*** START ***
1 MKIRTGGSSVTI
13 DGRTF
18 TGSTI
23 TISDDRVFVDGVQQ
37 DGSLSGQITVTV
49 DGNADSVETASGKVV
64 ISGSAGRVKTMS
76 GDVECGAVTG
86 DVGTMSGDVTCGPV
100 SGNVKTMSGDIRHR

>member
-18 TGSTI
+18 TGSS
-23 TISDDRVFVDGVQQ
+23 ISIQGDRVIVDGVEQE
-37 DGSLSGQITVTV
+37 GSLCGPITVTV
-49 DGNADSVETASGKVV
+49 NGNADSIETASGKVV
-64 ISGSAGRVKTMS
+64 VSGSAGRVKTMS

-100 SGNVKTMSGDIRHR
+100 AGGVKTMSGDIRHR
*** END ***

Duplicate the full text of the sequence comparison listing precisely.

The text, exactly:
1 MKIRTGGSSVTI
13 DGRTF
18 TGSTI
23 TISDDRVFVDGVQQ
37 DGSLSGQITVTV
49 DGNADSVETASGKVV
64 ISGSAGRVKTMS
76 GDVECGAVTG
86 DVGTMSGDVTCGPV
100 SGNVKTMSGDIRHR

>member
-18 TGSTI
+18 TGSS
-23 TISDDRVFVDGVQQ
+23 ISIQGDRVIVDGVEQE
-37 DGSLSGQITVTV
+37 GSLCGPITVTV
-49 DGNADSVETASGKVV
+49 NGNADSIETASGKVV
-64 ISGSAGRVKTMS
+64 VSGSAGRVKTMS

-100 SGNVKTMSGDIRHR
+100 AGGVKTMSGDIRHR